The Time of Our Life: The Emotional Roller-Coaster of Retirement

November 22, 2021
Hosted by Ron Roel

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Episode Description

Retirement is dead. Long live retirement! For many Americans these days, traditional retirement, as we’ve known it, is gone—or disappearing. We no longer work for one employer for decades, then leave the workforce with a pension, kick back and relax. At least not all the time. For one thing, we’ve living much longer, so many retirees need to think beyond filling their days with a lot of golf. But how to reimagine about this chapter of life, a time of both vulnerability and opportunity—and Covid? In today’s episode, Carol Waldman, who retired (sort of) from a long career managing a large senior center, and Vicki Ellner, who started to retire from a wide-ranging career in health care and patient advocacy and decided to “rewire” instead, thought better of it, talk about the roller-coaster of emotions as they navigate their so-called retirement years. Carol and Vicki talk about the vulnerability of losing one’s work identity, the stress and anxiety of feeling a lack of control. At the same time, this can be the most open part of life, a sense of never feeling so free, with no set plans and restraints on our time—except that there’s ultimately less of it. Long-time friends and colleagues, Vicki and Carol talk about their individual searches for meaning and purpose, finding new experiences and ways to give the most and get the most out of this sometimes-strange place in life. Retirement can be a time of dealing with grief and grievances; acknowledging loss and letting go of things. Yet, it also allows us to become more of who we are, to find new space for joy and enjoyment in our lives. And as we transform retirement from a time of sheer leisure to one of renewed activity, we need to find ways to rebalance ourselves and make sure we’re not so busy in retirement that we long to go back to work!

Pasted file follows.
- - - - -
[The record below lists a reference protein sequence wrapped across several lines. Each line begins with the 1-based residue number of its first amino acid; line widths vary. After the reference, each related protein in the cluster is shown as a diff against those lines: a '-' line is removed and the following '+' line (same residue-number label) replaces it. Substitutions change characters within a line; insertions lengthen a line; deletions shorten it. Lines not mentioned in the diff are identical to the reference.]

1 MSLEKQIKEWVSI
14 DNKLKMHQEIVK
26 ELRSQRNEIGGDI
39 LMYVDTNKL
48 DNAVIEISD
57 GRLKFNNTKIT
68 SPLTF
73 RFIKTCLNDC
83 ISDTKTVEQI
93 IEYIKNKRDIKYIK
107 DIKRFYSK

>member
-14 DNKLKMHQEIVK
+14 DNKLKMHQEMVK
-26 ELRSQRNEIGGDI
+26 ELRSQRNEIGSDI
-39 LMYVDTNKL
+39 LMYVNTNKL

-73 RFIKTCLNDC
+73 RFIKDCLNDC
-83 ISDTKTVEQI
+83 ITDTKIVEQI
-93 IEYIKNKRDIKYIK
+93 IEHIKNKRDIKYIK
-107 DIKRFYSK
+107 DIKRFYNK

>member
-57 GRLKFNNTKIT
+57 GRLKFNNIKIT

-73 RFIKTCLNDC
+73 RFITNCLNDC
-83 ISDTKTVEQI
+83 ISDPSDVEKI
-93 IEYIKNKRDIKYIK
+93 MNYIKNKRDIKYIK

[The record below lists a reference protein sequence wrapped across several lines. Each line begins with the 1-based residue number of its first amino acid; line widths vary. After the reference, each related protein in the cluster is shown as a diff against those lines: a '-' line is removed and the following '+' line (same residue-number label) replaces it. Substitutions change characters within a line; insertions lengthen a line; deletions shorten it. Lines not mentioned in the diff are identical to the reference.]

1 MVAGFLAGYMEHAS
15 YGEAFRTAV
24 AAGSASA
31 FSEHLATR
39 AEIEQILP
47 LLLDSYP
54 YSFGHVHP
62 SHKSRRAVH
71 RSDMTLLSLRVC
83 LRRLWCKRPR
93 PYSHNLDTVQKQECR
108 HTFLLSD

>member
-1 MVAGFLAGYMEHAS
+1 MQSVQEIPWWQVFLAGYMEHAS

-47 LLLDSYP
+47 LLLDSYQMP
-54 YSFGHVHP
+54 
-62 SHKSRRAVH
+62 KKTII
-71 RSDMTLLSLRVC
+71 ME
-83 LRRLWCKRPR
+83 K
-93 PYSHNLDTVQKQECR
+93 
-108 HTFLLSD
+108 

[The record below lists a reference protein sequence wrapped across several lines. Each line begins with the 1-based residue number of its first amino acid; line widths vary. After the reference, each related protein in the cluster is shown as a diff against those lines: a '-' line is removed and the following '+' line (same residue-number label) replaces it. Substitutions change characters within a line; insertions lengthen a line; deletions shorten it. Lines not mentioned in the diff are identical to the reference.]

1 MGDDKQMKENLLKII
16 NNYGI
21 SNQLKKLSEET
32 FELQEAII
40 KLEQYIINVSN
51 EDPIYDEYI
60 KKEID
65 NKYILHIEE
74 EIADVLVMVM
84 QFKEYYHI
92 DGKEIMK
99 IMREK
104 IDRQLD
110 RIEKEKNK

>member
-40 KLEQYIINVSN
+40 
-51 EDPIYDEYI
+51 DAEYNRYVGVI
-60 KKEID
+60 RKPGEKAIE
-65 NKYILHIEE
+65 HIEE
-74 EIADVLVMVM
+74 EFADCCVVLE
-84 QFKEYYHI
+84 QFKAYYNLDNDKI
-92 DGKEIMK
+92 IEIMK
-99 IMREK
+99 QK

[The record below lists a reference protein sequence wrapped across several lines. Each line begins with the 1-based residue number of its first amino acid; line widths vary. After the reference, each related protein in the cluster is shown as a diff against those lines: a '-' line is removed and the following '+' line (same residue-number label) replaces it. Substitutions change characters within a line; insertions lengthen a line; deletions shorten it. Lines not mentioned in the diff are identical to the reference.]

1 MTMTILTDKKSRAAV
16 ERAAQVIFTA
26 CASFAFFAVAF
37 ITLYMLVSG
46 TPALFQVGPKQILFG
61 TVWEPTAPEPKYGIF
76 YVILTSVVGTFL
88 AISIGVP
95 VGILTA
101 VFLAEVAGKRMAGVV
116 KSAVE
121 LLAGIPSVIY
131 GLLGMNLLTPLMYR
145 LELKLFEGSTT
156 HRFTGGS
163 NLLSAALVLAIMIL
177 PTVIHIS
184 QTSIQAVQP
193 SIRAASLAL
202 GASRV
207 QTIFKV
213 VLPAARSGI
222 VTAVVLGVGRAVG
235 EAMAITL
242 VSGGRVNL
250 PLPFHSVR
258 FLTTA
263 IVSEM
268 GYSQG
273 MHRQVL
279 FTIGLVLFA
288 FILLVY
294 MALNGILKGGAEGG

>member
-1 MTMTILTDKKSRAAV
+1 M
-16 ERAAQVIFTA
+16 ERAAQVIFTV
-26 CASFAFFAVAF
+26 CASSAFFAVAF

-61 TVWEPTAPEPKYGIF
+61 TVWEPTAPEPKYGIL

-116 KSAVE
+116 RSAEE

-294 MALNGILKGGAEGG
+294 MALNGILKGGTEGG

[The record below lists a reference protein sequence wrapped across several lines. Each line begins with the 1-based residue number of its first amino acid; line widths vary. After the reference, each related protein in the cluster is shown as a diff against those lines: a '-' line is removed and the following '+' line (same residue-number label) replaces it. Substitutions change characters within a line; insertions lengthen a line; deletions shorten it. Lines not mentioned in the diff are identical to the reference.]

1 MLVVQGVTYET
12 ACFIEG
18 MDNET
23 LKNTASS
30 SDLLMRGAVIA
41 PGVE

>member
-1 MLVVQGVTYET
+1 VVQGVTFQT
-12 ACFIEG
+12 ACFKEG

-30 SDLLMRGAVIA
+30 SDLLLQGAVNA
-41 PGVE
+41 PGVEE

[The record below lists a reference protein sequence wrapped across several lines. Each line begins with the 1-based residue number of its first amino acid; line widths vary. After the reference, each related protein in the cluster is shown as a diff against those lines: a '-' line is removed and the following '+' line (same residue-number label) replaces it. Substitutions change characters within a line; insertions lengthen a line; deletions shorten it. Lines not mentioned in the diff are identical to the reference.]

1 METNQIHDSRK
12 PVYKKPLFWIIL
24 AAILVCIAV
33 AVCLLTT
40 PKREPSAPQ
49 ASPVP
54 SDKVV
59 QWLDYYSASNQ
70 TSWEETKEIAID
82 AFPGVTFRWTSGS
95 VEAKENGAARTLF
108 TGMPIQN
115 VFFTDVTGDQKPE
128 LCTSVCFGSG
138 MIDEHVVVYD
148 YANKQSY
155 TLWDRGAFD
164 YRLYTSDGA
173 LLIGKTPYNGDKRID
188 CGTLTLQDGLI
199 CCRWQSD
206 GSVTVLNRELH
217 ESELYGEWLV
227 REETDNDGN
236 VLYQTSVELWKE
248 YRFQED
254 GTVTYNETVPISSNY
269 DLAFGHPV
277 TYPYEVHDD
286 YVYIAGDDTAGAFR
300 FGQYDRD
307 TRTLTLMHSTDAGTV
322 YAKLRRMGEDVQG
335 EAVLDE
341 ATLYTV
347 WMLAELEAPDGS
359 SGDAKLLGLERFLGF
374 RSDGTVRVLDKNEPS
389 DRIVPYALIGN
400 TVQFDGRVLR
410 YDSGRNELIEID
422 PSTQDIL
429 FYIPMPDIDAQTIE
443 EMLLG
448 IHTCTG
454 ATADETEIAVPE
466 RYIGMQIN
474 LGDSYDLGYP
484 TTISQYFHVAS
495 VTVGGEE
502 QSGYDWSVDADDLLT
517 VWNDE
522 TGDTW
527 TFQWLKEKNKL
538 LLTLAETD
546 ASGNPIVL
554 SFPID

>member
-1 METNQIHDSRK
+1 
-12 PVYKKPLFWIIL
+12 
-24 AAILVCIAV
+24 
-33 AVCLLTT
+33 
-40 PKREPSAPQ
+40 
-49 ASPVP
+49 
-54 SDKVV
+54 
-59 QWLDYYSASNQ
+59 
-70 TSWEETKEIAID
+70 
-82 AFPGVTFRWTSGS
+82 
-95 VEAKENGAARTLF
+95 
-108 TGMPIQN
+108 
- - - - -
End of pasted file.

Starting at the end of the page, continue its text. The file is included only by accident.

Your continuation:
45 Forward

Monday at 12 Noon Pacific Time on VoiceAmerica Variety Channel

Thanks to advances in medicine and health, most of us are just at half-life when we reach our mid-40s, with many potentially productive years ahead. But there’s no road map to prepare us for this period. That’s where 45 Forward comes in.

My show provides you with strategies to shift the traditional waiting-for-retirement model to a journey of compelling life chapters. Each show tackles an aspect of health, finance, family and friends, housing, work and personal pursuits as part of an integrated plan. Experts discuss topics like revitalizing relationships, creating mini-retirements, managing the maze of technology, finding your next homestead and caring for aging parents.

The show instills confidence, and hopefully some comfort, amid the stresses permeating today’s society. Fear of the future is not knowing how to prepare for it. 45 Forward does not proffer prefabricated answers, but helps you shape your life amid the daily anxieties of our time.

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Ron Roel

Ron Roel

I’m a veteran journalist who spent a wide-ranging career covering business, politics and social issues, the last two decades focusing on the blend of diverse life skills I call successful aging.

I have written extensively on aging topics, spoken at conferences, radio and TV shows, and launched several entrepreneurial ventures, discovering along the way that the path to aging well also requires an unexpected entrepreneurial vision. I spent 20 years as a writer and editor at Long Island’s daily newspaper, Newsday, helping to found Act 2, a weekly section for 50-plus readers. I created, a website offering practical advice and inspirational essays for people ages 40 and above. I have been a volunteer and consultant to AARP Long Island, writing articles, advocating for seniors, and developing action plans for the AARP Age-Friendly Communities initiative.

I am active in programs and organizations that support seniors, such as the National Aging In Place Council and the Senior Umbrella Network. I have developed a special expertise in family caregiving, as one of four brothers who took care of their mother for almost 25 years. I regularly collaborate with many professionals who provide services and support for older Americans, and I am completing a book for caregivers on Long Island, “The Caregiving Navigator/How to Plan, What to do, and Where to Turn When Caring for you Aging Loved Ones. And Yourself,” scheduled for publication in early 2021.

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